result of this finding, thus virtually eliminating this type of heart disease.
Taurine also plays roles in reproduction, neonatal health and vision.
    The sulfur-containing amino acids, methionine and cysteine, are
needed to synthesize other proteins. Deficiencies of these amino acids
are rare.
    Two other amino acids become essential in certain situations.
Tyrosin is needed for the synthesis of melanin, and a lack of intake or
production of tyrosin leads to a reddish discoloration of black coats.
Carnitine is thought to be important in weight management and
fat metabolism. Supplementation in cases of hepatic lipidosis improves
survival.
42 Guide to a Healthy Cat


    Vitamin deficiencies are rare in cats who eat commercial diets. Cats
require high levels of B vitamins, and B complex supplements are rec-
ommended for the diets of sick cats. Unlike other animals, cats cannot
synthesize vitamin A or vitamin D, so they must ingest them in their
diet.When cats are anorexic or have liver disease, vitamin E and K sup-
plements may also be needed.
    Cats, like other mammals, require the essential fatty acid linoleic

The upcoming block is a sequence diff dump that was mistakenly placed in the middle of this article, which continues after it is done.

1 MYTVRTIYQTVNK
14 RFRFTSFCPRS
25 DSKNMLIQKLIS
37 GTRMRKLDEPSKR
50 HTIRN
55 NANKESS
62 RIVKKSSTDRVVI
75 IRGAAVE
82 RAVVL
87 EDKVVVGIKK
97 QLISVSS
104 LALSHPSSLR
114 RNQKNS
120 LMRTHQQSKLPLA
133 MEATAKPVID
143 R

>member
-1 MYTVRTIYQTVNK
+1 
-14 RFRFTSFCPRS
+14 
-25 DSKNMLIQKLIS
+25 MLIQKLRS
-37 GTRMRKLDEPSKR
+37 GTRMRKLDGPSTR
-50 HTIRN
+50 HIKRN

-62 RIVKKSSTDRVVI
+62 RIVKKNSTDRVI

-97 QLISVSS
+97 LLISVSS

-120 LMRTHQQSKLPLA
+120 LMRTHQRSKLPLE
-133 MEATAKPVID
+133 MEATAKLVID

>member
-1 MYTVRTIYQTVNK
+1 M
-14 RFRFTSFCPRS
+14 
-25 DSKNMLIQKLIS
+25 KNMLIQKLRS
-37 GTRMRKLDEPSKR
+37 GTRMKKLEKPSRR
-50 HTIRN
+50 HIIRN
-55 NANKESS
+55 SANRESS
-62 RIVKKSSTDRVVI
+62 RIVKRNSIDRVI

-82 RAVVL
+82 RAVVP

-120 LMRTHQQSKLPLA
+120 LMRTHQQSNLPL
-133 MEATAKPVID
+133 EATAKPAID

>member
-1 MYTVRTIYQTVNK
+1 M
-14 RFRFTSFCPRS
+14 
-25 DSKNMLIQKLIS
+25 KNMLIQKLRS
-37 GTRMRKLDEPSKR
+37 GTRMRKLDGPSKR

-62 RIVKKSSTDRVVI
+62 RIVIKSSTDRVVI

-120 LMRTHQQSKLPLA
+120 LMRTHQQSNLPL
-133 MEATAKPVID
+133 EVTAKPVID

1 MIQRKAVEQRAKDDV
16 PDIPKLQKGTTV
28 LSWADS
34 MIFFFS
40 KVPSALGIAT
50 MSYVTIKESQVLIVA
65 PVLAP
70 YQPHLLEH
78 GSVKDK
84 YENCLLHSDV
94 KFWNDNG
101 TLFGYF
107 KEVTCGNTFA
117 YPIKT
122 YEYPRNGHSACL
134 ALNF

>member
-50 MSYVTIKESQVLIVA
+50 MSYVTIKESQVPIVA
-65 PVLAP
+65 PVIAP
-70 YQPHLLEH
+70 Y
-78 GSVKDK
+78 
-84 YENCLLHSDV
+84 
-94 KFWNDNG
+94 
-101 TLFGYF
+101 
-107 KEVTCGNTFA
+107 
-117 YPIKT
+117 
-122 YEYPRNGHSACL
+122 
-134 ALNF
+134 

acid. It is unknown how well cats are able to metabolize and synthesize
alpha-linoleic acid, so it, too, should be part of their diets. Animal tis-
sues are good sources for these fatty acids, so deficiencies in meat-based
diets are unlikely. Omega-3 and omega-6 fatty acids have received
attention for their roles in inflammation, but their optimal ratios are
unknown at this time. Fatty acid supplements are used frequently for
cats with dermatitis and inflammatory bowel disease.
    After seeing all of the needs that must be met to provide good
nutrition, it is no wonder commercial diets are so widely used.The diet
your cat eats should make him feel and look good, agree with his diges-